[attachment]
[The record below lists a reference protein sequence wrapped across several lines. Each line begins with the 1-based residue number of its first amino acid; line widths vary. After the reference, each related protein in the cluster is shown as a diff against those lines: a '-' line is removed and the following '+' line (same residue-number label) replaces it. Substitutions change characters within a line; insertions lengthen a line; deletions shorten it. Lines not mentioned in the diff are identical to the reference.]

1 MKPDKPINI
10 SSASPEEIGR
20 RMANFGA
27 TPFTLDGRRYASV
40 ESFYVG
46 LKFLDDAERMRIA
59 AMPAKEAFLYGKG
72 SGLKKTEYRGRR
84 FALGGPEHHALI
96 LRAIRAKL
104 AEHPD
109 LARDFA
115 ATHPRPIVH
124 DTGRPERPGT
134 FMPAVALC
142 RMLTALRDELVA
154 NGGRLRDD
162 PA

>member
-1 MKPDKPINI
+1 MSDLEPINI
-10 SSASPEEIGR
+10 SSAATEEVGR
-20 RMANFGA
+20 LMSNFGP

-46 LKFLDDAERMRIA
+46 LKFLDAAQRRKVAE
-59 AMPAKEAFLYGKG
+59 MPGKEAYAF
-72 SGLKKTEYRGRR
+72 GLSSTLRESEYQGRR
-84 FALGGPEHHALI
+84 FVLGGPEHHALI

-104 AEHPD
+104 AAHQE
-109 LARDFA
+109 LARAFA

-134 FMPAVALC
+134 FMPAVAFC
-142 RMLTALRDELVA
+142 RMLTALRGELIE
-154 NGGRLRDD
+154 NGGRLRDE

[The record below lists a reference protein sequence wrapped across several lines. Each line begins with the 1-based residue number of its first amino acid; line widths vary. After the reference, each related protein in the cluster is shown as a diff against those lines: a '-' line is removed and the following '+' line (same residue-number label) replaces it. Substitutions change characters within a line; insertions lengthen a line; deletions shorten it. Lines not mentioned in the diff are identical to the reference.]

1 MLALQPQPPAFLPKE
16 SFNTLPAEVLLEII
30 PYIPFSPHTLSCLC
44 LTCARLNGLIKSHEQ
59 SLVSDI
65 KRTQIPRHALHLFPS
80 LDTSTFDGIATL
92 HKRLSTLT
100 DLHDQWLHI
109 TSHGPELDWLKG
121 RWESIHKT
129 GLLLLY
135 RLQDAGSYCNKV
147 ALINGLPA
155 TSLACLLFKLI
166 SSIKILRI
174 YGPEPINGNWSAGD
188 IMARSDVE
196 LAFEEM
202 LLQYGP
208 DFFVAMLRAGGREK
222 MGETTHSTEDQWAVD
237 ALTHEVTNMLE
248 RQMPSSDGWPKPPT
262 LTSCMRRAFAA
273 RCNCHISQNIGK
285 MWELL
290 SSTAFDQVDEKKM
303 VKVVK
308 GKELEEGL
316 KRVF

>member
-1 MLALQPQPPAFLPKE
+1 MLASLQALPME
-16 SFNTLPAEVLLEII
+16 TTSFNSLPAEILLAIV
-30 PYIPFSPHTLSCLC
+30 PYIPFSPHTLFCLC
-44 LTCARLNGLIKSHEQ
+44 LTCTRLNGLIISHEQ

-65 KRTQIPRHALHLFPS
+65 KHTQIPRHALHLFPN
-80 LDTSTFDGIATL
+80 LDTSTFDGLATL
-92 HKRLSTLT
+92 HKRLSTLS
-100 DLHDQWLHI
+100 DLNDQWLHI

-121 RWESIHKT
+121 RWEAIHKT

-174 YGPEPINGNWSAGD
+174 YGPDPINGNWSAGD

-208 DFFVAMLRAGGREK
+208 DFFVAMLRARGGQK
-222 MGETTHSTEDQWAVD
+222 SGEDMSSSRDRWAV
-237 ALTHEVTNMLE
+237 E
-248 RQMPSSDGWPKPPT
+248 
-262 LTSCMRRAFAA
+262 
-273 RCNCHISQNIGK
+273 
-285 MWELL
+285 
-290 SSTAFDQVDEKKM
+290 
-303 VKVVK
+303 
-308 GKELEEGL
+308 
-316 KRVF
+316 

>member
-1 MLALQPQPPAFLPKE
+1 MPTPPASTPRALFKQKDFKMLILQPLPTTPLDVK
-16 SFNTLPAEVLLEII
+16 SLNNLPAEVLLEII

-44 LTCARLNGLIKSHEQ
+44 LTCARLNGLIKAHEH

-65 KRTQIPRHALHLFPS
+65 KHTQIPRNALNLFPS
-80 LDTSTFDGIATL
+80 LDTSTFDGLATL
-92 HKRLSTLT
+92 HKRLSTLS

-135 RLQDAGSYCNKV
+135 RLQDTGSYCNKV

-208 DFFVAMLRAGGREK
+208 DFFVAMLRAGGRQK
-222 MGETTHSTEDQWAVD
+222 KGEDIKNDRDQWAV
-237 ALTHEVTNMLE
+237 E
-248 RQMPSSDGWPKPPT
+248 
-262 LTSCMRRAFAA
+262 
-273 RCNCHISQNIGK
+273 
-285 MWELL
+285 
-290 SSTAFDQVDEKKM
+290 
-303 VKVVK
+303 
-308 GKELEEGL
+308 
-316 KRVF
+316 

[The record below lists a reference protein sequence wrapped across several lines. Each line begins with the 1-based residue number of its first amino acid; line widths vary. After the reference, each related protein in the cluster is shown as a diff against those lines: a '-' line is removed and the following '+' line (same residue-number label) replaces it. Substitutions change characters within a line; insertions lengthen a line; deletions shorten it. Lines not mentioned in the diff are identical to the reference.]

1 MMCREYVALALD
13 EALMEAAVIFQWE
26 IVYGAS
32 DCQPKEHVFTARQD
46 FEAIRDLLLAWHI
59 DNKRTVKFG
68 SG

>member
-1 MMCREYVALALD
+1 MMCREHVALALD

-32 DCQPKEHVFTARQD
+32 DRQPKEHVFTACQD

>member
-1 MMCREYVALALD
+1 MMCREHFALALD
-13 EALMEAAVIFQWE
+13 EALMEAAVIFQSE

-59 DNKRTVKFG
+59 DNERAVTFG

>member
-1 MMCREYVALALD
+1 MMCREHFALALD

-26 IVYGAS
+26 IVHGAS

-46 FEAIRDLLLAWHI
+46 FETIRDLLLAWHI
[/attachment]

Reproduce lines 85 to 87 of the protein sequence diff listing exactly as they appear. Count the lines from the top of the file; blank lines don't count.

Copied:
+44 LTCTRLNGLIISHEQ

-65 KRTQIPRHALHLFPS
+65 KHTQIPRHALHLFPN